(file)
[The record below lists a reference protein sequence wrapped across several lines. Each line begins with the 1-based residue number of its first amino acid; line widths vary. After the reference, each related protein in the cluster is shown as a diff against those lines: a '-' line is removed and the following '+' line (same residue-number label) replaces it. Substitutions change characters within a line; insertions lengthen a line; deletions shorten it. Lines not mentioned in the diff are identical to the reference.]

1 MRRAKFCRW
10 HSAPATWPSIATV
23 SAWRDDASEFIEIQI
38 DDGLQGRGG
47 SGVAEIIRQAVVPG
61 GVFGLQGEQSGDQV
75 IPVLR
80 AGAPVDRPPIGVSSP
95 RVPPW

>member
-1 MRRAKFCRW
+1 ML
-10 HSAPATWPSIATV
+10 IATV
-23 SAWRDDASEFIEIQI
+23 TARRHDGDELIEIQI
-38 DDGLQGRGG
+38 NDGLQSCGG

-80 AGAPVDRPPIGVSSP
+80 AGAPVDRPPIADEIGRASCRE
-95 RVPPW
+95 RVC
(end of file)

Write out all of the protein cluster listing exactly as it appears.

[The record below lists a reference protein sequence wrapped across several lines. Each line begins with the 1-based residue number of its first amino acid; line widths vary. After the reference, each related protein in the cluster is shown as a diff against those lines: a '-' line is removed and the following '+' line (same residue-number label) replaces it. Substitutions change characters within a line; insertions lengthen a line; deletions shorten it. Lines not mentioned in the diff are identical to the reference.]

1 MRRAKFCRW
10 HSAPATWPSIATV
23 SAWRDDASEFIEIQI
38 DDGLQGRGG
47 SGVAEIIRQAVVPG
61 GVFGLQGEQSGDQV
75 IPVLR
80 AGAPVDRPPIGVSSP
95 RVPPW

>member
-1 MRRAKFCRW
+1 ML
-10 HSAPATWPSIATV
+10 IATV
-23 SAWRDDASEFIEIQI
+23 TARRHDGDELIEIQI
-38 DDGLQGRGG
+38 NDGLQSCGG

-80 AGAPVDRPPIGVSSP
+80 AGAPVDRPPIADEIGRASCRE
-95 RVPPW
+95 RVC